“The U.S. and Russian delegations discussed nuclear stockpiles and strategy, crisis and arms race stability, and the role and potential future of arms control, including the importance of moving beyond a solely bilateral format,” the department said in a statement. The Trump administration is pressing to expand arms control deals to include China, something in which Beijing has shown little interest.
The Trump administration has already pulled out of one major arms control deal with Russia — the Intermediate-Range Nuclear Forces, or INF Treaty — and is considering exiting a second one that provides for each country to conduct overflights of the other's sensitive sites. Another treaty, new START, is due to expire next year and the Trump administration has signaled it may let it lapse.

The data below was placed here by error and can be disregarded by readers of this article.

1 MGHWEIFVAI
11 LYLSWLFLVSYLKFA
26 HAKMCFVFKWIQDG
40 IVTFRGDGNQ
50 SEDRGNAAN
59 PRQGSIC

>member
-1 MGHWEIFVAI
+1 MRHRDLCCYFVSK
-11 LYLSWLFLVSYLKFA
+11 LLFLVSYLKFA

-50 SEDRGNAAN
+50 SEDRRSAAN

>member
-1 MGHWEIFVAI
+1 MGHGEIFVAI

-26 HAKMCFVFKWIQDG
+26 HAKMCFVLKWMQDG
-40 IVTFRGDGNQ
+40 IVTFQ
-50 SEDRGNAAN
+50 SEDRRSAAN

The statement said the two sides would soon begin more detailed expert-level discussions on the topics. Thursday's meeting was the second in the format that was set up last year with former U.S. Deputy Secretary of State John Sullivan and Russian Deputy Foreign Minister Sergey Ryabkov as the heads. Sullivan is now the U.S. ambassador to Russia and the American delegation was lead by Christopher Ford, the assistant secretary of state for international security and nonproliferation.
Ford plans to travel to Brussels, Belgium, on Friday to brief NATO allies on the talks, the department said.